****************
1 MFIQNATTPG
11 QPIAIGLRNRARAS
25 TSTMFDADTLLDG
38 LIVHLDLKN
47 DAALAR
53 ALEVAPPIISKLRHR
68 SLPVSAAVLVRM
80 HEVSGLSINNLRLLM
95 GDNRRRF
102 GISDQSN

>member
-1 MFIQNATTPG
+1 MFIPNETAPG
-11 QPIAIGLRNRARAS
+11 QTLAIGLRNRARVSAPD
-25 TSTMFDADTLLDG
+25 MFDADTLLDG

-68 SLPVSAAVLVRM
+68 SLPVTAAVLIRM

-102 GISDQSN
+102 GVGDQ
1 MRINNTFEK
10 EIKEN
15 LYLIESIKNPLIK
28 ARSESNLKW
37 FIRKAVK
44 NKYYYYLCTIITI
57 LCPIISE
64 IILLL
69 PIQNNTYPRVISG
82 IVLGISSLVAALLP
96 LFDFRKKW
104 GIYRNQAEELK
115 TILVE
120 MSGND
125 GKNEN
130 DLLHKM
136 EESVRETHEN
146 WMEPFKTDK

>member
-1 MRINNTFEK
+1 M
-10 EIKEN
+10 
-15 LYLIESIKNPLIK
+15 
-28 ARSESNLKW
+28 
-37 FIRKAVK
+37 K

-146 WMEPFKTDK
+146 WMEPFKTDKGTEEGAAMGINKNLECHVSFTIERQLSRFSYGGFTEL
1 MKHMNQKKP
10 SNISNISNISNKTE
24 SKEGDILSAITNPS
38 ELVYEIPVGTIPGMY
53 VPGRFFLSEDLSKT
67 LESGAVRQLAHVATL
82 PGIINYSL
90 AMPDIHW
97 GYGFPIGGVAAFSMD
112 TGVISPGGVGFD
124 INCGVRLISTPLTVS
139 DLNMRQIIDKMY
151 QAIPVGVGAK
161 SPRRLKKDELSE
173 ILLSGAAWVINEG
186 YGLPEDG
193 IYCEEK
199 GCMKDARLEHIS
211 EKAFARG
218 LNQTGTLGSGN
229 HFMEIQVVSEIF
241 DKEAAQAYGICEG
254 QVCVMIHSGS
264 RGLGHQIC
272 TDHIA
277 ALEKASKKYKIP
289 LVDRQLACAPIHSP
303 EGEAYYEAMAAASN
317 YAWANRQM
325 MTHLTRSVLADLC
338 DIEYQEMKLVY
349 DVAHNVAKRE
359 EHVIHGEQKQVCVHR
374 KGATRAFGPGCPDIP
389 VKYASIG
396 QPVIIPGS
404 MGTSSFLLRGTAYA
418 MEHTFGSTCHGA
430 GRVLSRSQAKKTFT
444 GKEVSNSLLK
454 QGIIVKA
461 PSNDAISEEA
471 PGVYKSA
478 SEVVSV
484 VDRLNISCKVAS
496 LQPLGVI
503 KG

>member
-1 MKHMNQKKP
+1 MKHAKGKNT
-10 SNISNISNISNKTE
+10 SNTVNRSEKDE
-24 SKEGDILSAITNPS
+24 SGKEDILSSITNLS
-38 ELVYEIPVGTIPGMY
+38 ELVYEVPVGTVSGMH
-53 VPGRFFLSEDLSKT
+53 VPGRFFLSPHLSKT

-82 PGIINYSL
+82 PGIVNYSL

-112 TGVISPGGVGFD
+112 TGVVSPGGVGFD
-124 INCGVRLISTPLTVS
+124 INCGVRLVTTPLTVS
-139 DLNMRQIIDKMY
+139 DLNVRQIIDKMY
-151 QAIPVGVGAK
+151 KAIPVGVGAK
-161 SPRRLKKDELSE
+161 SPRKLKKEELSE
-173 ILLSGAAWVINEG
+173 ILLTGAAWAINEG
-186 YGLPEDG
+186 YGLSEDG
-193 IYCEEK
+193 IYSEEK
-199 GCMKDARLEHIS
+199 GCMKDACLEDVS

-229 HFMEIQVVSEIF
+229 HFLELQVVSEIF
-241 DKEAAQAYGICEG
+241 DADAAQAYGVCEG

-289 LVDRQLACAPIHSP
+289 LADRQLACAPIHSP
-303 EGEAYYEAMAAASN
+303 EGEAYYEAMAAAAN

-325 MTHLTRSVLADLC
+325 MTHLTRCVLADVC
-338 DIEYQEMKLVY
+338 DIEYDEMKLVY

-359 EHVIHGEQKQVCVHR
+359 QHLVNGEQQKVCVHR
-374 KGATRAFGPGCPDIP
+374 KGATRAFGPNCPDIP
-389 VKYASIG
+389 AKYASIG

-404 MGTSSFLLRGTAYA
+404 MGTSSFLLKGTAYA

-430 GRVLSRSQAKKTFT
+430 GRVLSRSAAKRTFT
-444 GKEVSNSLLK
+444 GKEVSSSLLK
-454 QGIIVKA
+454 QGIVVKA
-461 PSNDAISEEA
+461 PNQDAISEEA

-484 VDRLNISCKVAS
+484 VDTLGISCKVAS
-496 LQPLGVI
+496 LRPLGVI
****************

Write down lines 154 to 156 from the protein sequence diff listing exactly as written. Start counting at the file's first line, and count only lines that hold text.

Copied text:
+444 GKEVSSSLLK
-454 QGIIVKA
+454 QGIVVKA